But the flooding’s human impacts will be far more long-lasting. Eight million people are still displaced, and Pakistan now faces ongoing threats to lives and livelihoods — the floods affected 15% of the country’s rice crop and 40% of its cotton crop.

Climate scientists agree a rapidly warming atmosphere will generate more intense and frequent weather disasters. These disasters cause immediate death, injury, or homelessness, but their effects on human health and well-being often persist long after the skies clear, floods recede, or fires are extinguished.

A new study from climate and health researchers Jan C. Semenza, Joacim Rocklov, and Kristi L. Ebi in the journal Infectious Diseases and Therapy explains how climate events often can have “cascading effects” on human health, stemming from altered environmental conditions or disruptions to infrastructure.

Consider an extreme storm, which first generates heavy rainfall and can produce runoff contaminated by harmful toxins or sewage.Once settled, the runoff can contaminate croplands causing food shortages; or produce standing water, which in turn serves as a breeding ground for mosquitoes that can be vectors of disease. Disruptions to pest control programs may also lead to more spreading of diseases. These events compound particular harms from the initial devastation.

Read more...

0 comments


AGU Fall Meeting 2022 - Cranky Uncle makes an appearance

Posted on 5 December 2022 by BaerbelW

This year's Fall Meeting of the American Geophysical Union (AGU) takes place in Chicago as well as online from December 12 to 16. Thanks to being held in hybrid mode it was feasible for John Cook and me to submit an abstract to one of the sessions. Just like for the European Geosciences Union's (EGU) meeting earlier this year, we decided to hghlight the Cranky Uncle game.

AGU-2022 Header

ED11A - Climate Empowerment: Climate Education Initiatives II Online Poster Discussion is being convened by Gina Fiorile, Kathryn Boyd, Anne Gold and Frank Niepold and will happen on Monday, Dec. 12, 2022 from 8a to 9a CST. The abstract for the session looked like a good fit to present the Cranky Uncle game:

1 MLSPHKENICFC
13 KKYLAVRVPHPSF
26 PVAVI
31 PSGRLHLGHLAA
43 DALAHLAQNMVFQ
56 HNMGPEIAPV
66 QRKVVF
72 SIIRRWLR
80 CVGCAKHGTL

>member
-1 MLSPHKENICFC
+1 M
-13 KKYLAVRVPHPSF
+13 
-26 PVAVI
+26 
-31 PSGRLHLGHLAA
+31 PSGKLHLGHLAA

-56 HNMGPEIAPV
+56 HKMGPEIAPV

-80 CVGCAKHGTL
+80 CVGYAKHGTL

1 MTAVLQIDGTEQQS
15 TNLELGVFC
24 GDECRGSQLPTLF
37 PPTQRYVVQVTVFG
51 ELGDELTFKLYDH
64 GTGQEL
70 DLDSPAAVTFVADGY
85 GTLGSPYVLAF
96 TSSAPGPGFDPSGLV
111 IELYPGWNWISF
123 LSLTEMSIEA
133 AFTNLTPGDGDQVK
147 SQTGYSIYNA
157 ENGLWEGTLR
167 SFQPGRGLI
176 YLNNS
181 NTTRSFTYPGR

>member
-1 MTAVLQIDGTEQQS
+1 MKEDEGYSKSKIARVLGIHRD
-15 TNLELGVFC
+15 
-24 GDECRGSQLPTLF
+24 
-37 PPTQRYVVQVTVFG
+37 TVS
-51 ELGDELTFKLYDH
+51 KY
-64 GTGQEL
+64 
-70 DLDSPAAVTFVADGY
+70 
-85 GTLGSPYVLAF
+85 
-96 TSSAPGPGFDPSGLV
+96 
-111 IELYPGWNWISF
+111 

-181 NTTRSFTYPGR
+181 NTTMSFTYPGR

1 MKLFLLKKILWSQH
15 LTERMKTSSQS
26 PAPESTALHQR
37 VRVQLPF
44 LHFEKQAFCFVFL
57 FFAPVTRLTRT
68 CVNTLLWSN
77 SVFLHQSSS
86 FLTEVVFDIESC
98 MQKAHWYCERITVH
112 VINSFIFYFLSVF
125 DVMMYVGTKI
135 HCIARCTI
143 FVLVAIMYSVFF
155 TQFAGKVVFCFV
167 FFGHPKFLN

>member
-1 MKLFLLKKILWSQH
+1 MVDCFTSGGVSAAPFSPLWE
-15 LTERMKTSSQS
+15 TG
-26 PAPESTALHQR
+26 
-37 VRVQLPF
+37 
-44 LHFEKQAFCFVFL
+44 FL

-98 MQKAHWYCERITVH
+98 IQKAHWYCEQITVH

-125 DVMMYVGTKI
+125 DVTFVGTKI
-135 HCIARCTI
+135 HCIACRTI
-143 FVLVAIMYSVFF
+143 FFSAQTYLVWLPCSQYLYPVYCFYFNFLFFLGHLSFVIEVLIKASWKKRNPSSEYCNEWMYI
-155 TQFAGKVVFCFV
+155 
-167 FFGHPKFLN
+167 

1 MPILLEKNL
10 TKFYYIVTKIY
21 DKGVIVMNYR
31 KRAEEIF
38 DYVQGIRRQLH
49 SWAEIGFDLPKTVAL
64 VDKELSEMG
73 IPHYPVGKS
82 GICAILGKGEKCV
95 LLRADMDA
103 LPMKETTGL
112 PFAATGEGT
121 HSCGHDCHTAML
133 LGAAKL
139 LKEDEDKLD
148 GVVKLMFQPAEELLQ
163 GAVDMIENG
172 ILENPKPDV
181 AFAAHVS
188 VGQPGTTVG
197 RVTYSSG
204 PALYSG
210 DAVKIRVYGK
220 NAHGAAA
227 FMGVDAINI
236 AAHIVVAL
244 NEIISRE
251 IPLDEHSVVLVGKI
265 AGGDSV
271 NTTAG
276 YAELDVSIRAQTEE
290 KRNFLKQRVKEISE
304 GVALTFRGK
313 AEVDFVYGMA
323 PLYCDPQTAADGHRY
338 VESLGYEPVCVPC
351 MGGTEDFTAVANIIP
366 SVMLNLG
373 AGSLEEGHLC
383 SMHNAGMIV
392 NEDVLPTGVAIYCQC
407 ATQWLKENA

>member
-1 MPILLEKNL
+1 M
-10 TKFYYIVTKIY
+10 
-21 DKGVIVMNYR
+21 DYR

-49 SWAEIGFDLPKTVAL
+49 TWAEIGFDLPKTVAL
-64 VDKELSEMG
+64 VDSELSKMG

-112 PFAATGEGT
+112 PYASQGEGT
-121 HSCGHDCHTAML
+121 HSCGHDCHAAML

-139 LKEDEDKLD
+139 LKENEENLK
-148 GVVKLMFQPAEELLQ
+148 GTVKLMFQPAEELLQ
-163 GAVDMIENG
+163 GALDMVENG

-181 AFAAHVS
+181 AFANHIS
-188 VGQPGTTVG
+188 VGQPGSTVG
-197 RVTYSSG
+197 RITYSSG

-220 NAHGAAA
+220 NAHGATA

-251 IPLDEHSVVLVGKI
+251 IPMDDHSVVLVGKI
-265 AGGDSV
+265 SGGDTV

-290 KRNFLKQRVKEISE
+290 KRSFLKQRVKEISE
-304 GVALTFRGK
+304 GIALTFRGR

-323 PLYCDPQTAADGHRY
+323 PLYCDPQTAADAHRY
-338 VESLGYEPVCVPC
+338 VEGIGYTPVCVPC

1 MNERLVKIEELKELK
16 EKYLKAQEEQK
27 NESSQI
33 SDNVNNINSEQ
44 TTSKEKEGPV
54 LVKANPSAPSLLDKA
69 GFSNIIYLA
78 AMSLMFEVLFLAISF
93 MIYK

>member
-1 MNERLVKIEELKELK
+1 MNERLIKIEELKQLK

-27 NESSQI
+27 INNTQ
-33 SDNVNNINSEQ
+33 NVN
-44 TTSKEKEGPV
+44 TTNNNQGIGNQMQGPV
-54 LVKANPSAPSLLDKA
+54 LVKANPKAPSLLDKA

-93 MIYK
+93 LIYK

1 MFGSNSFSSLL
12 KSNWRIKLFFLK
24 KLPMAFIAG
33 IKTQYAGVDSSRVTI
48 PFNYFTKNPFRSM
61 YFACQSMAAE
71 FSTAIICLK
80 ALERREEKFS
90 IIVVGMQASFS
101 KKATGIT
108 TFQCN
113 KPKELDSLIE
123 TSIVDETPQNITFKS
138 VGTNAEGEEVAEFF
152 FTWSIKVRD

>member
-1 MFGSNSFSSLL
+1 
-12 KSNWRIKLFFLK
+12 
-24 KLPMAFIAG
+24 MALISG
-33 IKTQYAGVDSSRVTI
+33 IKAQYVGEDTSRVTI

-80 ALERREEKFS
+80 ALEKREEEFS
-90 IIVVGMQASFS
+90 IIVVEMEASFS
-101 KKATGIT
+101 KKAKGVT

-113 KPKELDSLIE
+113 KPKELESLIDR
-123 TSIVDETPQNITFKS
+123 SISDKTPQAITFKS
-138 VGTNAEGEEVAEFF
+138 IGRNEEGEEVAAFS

Reducing vulnerability to climate and preparing for just transitions to a low-carbon economy are critical for societies across the world, particularly in frontline communities. Coordinated systems of education, communication, and outreach can support learning to enhance the adaptability of our cities and create stronger communities, empowering people to address climate change. Improving learning about Earth's complex climate and energy system is fundamental to support development of mitigation and adaptation strategies. The CLEAN Network is committed to improving climate and energy education locally, regionally, nationally, and globally and brings together a professionally diverse community of over 800 members and programs. This session provides opportunities for CLEAN network partners to showcase their work and share information, models, and new program designs in order to support session participants in taking action within their own communities and organizations. We also invite abstracts from other climate-centered learning programs, projects, initiatives, and efforts.

The session at AGU has been designated as an "online poster discussion" which means that each included abstract will have an interactive "iPoster" and a 10-minute timeslot allocated to talk about it. You can check out the iPoster yourself here (please note that AGU Fall Meeting login might be required), or by clicking on the poster's screenshot for a "mock up" PDF-version (3.6MB):

iPoster-MockUp

A larger version of the image is available here and you can also download an interactive ppsx-version including the audio-files (18MB).

Read more...

0 comments